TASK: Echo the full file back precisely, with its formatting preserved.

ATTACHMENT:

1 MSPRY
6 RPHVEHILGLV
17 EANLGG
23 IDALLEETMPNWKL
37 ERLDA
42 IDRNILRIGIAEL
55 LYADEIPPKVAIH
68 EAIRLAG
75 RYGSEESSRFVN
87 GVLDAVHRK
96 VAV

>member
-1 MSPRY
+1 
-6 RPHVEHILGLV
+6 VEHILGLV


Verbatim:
1 MSPRY
6 RPHVEHILGLV
17 EANLGG
23 IDALLEETMPNWKL
37 ERLDA
42 IDRNILRIGIAEL
55 LYADEIPPKVAIH
68 EAIRLAG
75 RYGSEESSRFVN
87 GVLDAVHRK
96 VAV

>member
-1 MSPRY
+1 
-6 RPHVEHILGLV
+6 VEHILGLV